Adele performs in Los Angeles during her North American tour last year. Adele performs in Los Angeles during her North American tour last year. Adele performs in Los Angeles during her North American tour last year. (Photo: Kevin Winter / Getty Images)

Why does an Adele song pull at your heartstrings?

American and Israeli music scientists teamed up on new research that studies the 'tension' of certain songs.

Scientist Elizabeth H. Margulis worked on the study. Scientist Elizabeth H. Margulis worked on the study.

When Adele sings the song "Someone Like You" at her concerts, the audience often breaks out into tears. Critics have called the tune "heart-wrenching," "spine tingling" and "desperately sad and utterly, utterly gorgeous." The bottom line: It's a song that emotionally moves its listeners.

A team of scientists from the U.S. and Israel are trying to figure out why. In a new study they just published, the researchers made a discovery about absolute pitch – namely that it's not as rare as people think. Previous thinking had been that only a few people – one in 10,000 – could access absolute pitch. Widely referred to as perfect pitch, it's the ability of a person to identify or re-create a particular musical note without the help of a reference tone.

A secondary finding of the new study points to the possibility that this cognitive capacity to track absolute pitch and key impacts the emotional experience of listening to music.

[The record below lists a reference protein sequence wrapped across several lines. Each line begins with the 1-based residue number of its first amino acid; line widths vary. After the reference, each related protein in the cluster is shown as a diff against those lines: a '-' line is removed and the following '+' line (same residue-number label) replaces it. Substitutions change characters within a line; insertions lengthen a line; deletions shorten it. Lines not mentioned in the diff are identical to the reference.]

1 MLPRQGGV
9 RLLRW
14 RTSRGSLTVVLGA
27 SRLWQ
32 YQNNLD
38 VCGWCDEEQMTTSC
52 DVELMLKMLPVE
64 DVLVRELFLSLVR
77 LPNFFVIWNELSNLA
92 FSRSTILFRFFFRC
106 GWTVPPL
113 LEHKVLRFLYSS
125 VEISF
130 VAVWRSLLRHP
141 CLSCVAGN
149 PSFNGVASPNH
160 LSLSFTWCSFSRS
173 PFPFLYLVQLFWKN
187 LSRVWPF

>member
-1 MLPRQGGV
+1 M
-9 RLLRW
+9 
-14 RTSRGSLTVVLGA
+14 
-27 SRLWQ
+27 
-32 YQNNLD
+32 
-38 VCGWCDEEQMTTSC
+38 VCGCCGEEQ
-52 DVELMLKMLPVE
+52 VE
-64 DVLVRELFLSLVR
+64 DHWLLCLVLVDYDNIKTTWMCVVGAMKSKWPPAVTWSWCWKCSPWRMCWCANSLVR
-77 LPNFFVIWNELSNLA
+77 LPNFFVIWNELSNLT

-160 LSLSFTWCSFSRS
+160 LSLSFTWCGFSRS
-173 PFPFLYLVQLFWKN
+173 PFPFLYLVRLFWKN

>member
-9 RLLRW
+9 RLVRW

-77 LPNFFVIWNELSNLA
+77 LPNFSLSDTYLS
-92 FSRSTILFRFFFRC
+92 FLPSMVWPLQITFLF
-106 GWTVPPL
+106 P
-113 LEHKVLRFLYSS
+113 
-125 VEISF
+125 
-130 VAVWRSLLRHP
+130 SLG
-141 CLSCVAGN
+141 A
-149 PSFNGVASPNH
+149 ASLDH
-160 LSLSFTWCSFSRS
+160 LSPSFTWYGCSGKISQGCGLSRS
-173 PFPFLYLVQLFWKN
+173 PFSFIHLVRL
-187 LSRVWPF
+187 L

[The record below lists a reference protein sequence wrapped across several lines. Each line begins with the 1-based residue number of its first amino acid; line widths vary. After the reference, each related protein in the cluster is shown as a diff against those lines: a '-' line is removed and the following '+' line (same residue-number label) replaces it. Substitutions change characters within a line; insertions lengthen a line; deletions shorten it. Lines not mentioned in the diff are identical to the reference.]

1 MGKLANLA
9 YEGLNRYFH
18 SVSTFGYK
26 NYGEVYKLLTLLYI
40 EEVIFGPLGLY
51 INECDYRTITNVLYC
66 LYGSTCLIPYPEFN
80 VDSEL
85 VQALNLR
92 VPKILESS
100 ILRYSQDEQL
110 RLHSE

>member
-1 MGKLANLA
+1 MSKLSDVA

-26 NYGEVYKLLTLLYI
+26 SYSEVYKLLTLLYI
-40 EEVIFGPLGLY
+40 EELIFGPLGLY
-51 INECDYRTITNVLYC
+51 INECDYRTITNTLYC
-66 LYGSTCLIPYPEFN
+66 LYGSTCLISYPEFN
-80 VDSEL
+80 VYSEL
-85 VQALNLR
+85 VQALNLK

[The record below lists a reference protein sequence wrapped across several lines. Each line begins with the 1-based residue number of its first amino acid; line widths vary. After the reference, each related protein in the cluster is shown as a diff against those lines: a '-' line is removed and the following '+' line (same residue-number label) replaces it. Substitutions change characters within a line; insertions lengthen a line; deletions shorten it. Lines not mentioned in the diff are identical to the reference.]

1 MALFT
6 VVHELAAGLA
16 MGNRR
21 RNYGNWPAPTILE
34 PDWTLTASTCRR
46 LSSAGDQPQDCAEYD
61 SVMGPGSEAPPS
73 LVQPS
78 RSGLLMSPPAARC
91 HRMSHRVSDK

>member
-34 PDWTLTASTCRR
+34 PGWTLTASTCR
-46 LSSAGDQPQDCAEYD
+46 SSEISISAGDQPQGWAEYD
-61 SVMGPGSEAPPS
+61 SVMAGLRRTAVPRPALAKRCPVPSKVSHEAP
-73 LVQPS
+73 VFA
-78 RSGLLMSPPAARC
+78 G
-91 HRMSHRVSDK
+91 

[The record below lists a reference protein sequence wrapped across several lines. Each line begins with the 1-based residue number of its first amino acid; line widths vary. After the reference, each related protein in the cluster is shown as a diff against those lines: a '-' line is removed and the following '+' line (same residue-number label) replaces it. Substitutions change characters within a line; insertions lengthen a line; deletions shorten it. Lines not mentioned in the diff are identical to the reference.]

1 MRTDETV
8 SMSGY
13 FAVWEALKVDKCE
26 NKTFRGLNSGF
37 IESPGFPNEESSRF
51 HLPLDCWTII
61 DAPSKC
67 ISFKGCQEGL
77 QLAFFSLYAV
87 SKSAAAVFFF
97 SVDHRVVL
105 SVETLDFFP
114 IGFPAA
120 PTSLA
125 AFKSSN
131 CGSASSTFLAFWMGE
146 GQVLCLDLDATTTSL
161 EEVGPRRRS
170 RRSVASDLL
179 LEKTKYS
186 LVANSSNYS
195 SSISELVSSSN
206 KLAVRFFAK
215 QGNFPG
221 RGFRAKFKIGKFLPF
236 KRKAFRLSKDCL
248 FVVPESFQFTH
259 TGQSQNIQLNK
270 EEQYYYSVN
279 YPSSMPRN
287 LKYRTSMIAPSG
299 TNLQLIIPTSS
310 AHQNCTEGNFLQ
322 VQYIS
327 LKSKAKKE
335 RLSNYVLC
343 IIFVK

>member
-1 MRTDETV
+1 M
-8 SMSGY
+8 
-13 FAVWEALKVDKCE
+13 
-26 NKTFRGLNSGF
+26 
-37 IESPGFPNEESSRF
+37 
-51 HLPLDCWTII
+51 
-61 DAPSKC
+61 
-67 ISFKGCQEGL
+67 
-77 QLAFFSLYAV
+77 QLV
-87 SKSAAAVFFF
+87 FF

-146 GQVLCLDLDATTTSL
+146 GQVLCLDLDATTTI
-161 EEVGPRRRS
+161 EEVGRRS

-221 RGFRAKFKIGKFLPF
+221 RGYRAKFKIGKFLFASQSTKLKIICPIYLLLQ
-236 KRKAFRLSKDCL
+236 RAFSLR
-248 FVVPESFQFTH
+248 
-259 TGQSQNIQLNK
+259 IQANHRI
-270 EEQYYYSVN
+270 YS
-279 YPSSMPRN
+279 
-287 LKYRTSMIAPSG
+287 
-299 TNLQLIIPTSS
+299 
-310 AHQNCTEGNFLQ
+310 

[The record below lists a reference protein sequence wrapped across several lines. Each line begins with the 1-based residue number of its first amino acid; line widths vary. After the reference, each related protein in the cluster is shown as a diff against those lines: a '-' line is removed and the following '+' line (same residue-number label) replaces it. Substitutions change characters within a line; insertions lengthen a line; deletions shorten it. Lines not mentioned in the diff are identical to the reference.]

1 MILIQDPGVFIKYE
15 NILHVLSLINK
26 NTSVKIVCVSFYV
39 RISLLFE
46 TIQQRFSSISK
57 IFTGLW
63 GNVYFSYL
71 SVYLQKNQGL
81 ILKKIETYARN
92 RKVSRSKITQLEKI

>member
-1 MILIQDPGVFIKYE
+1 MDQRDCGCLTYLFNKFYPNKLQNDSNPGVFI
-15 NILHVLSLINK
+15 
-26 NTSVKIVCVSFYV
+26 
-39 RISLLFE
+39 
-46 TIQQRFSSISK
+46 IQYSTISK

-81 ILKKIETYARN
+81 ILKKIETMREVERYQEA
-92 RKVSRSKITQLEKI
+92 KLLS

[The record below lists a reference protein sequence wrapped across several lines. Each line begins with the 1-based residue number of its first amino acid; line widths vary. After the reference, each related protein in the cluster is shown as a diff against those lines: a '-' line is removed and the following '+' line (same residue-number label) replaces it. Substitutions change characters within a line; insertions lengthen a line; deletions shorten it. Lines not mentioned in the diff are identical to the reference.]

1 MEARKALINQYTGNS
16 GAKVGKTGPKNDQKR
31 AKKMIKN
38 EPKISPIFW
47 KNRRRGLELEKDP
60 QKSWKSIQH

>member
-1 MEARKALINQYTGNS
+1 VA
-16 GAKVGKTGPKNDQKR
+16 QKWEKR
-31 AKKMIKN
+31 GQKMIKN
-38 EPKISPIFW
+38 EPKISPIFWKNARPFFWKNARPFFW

"There's an imprint of this absolute pitch representation we don't even know we have, but it's actually shaping these expressive dimensions of music, and how tense the music seems," said Elizabeth H. Margulis, the author of "On Repeat: How Music Plays the Mind" and one of the study's authors. "We're trying to understand, why does some music move us, and others not? Here, we're arguing that one tiny player in that big question is actually absolute pitch, and whether we're hearing pitches that are more common in the environment to which we're typically exposed, or whether we're hearing rare pitches or keys."

Margulis, of the University of Arkansas, and her colleagues – Zohar Eitan and Moshe Shay Ben-Haim, both of Tel Aviv University in Israel – have made a career out of studying the science of music. They examine such things as why we love repetition in music....

.... as well as why we can't get certain songs out of our heads.

Their research is part of a growing body of work being done these days. Studies have explored how listening to music helps you recover faster after a workout. Others have looked at whether putting inspiring music next to videos of killer sharks would make the animals less scary. Meanwhile, a group of Israeli entrepreneurs launched an app that tells you which music to listen to based on your heartbeat.

As for that tear-inducing Adele song, don't feel bad about putting it on repeat. Indeed, Margulis points out, listening to a song over and over again can have a positive effect on the brain. “Your brain can handle [the song] better because it knows what to predict about it [and] your brain understands it," she said, adding that repetition "is helping you embody the tune.” Which is all to say, if that song by Adele moves you, it's OK to crank up the volume and cry.

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